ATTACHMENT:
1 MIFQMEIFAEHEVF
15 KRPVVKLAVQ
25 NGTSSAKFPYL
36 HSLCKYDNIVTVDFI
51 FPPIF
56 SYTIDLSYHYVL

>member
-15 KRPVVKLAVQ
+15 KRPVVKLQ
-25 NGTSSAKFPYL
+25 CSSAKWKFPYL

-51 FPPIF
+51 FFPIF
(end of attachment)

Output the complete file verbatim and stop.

1 MIFQMEIFAEHEVF
15 KRPVVKLAVQ
25 NGTSSAKFPYL
36 HSLCKYDNIVTVDFI
51 FPPIF
56 SYTIDLSYHYVL

>member
-15 KRPVVKLAVQ
+15 KRPVVKLQ
-25 NGTSSAKFPYL
+25 CSSAKWKFPYL

-51 FPPIF
+51 FFPIF